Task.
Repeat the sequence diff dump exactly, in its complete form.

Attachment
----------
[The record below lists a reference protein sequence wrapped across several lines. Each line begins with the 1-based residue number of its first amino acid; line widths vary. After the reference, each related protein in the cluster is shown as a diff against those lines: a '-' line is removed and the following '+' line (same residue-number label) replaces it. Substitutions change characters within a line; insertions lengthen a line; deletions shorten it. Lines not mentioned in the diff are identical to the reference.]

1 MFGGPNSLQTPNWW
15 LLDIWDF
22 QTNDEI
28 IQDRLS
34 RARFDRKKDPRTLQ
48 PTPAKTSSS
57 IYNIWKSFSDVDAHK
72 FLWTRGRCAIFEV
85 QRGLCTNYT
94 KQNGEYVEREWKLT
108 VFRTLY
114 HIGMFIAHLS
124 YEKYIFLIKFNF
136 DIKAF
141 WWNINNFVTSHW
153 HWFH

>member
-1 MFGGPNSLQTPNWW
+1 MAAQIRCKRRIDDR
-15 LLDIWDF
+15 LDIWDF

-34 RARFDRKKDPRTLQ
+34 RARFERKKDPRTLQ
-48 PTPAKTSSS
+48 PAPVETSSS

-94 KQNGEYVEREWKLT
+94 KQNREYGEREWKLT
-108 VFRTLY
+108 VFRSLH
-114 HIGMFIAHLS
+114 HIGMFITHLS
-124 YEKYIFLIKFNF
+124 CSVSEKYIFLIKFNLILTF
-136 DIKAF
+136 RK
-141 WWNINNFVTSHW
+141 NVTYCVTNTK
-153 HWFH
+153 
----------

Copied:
[The record below lists a reference protein sequence wrapped across several lines. Each line begins with the 1-based residue number of its first amino acid; line widths vary. After the reference, each related protein in the cluster is shown as a diff against those lines: a '-' line is removed and the following '+' line (same residue-number label) replaces it. Substitutions change characters within a line; insertions lengthen a line; deletions shorten it. Lines not mentioned in the diff are identical to the reference.]

1 MFGGPNSLQTPNWW
15 LLDIWDF
22 QTNDEI
28 IQDRLS
34 RARFDRKKDPRTLQ
48 PTPAKTSSS
57 IYNIWKSFSDVDAHK
72 FLWTRGRCAIFEV
85 QRGLCTNYT
94 KQNGEYVEREWKLT
108 VFRTLY
114 HIGMFIAHLS
124 YEKYIFLIKFNF
136 DIKAF
141 WWNINNFVTSHW
153 HWFH

>member
-1 MFGGPNSLQTPNWW
+1 MAAQIRCKRRIDDR
-15 LLDIWDF
+15 LDIWDF

-34 RARFDRKKDPRTLQ
+34 RARFERKKDPRTLQ
-48 PTPAKTSSS
+48 PAPVETSSS

-94 KQNGEYVEREWKLT
+94 KQNREYGEREWKLT
-108 VFRTLY
+108 VFRSLH
-114 HIGMFIAHLS
+114 HIGMFITHLS
-124 YEKYIFLIKFNF
+124 CSVSEKYIFLIKFNLILTF
-136 DIKAF
+136 RK
-141 WWNINNFVTSHW
+141 NVTYCVTNTK
-153 HWFH
+153 